The northwestern additional array enclosed a large square room, now almost completely washed away. It was covered with corridors, on the walls of which waves and fish were depicted. Perhaps there was a sanctuary dedicated to the water element in the northwestern massif.
The southern massif also had a ceremonial, and, possibly, cult purpose. Found traces of painting and the remains of a rectangular podium in the axial room. The northeastern array consisted of 8 very high long rooms, covered with arches several arcs of one of them miraculously held to our days.
The purpose of these, not decorated with anything and soon after the construction of the pledged rooms, remains unclear. The most important find found in the palace is the ancient Khorezm documents. Receipts of various things and products were recorded on the skin; several dates have survived, the extreme of which was 188 and 252 years of the Khorezmian era.
Its beginning lies within the first half of the 1st century AD.
Documents on the tree are lists of able-bodied or combat-ready free men and slaves who were part of several Khorezmian surnames. The palace, which had a sacred purpose first of all, was emptied at the beginning of the 4th century AD, and then after partial repair was used as a city citadel.
Most household finds belong to this period. As studies of the northern complex of Toprak-kala from 1976 to 1979 showed, this is a group of buildings located outside the settlement of Toprak-kala about 100 m north of the palace excavated by S. T. Tolstoy in 1946-1950. and additionally investigated in 1967 - 1972.
The buildings of the Northern complex can be traced on a site of about 12 hectares. The length of the chain of buildings stretches along the north-south axis - 350 m. The same length of the array, oriented in the latitudinal direction.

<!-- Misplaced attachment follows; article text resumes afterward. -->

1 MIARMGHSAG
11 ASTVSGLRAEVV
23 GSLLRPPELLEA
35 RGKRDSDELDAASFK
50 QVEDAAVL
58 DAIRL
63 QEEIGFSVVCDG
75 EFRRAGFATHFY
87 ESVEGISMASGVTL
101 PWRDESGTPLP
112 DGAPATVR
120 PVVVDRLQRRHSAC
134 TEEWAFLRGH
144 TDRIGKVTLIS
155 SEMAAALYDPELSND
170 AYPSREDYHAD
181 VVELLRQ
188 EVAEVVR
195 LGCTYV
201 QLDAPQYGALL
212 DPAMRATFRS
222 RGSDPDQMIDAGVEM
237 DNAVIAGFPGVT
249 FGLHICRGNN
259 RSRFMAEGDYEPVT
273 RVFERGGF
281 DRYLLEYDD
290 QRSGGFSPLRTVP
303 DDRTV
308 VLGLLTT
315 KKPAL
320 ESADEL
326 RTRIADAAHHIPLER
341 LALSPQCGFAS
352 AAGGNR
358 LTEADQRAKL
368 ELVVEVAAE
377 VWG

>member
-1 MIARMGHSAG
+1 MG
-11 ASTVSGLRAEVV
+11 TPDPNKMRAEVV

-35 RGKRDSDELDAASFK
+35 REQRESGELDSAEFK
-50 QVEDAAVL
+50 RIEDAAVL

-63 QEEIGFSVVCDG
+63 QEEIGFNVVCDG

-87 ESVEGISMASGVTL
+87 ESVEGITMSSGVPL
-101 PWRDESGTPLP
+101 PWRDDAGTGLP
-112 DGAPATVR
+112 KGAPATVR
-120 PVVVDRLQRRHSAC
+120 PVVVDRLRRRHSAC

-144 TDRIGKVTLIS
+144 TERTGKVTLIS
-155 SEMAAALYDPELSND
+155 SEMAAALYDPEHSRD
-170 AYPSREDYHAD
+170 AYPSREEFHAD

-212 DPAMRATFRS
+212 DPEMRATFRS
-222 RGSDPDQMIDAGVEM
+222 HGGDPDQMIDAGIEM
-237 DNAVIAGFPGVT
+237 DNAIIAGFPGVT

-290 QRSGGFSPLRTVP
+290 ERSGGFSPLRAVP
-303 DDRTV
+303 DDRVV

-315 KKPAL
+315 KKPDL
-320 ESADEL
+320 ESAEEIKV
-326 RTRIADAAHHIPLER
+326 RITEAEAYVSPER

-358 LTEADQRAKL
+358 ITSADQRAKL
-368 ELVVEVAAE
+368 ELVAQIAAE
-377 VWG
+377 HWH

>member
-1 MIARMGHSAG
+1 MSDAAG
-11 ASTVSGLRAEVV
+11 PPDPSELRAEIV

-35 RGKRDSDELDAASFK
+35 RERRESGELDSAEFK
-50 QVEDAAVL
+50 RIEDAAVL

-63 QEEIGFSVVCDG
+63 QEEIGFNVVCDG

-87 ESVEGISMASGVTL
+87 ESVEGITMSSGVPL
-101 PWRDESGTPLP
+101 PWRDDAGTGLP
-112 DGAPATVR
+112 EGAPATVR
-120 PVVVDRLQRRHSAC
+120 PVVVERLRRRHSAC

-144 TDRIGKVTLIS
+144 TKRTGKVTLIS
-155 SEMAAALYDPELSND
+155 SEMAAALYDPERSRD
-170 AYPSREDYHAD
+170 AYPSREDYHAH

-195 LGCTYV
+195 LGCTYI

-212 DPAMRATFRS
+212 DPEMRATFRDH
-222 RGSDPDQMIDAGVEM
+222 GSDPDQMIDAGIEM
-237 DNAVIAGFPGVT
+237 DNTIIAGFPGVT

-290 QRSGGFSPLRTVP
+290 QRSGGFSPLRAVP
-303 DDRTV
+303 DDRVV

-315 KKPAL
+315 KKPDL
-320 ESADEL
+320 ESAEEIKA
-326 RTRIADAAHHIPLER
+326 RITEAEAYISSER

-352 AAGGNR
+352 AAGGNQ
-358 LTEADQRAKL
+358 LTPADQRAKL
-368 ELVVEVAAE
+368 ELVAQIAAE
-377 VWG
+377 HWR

Now there are 10 buildings, but the number is conditional. It is likely to decrease, since as a result of the excavations, there has been a tendency to unite individual hills into very large palace-type buildings. Near to the “high palace” building of the northern complex number 1, dug all the years 1976 1979. and located along the west-east axis.
The dimensions of the building are determined by the area of ​​the basement, approximately 160 - 180 x 50 m, whose height reaches about 2.5 m. About 50 rooms have been cleared here, which are large halls of the palace type, as well as small utility rooms.
Halls and small rooms had murals on the walls. However, few survived. In one room dominated by colored ornaments on a white and black background. Large and small rosettes, lotus flowers, tulips, creepers, etc. were depicted.
In another room, the ornaments had a completely different character, imitating geometric patterns of fabrics or carpets / the image of the fringe was also preserved. In the third room of a large hall on the walls are preserved clay strips, forming a rhombic grid. In another hall were found the remains of a sculpture, unfortunately, only fragments depicting lower legs and dresses.
Here, in this hall, a large / 0.70х0.70 m / piece of gray marble with well-polished sides / 0.2 m / and with a top down was found. This is either part of the sculpture, or the podium under the altar. Thus, it is a palace complex.
Were here and business premises - the eastern part of the building, but they are poorly preserved. A part of the premises with holes for vessels, ashes, garbage and foci remained. In the second building, preserved in dimensions of 70 x 35 m at a height of 1.2 m, 25 rooms were cleared.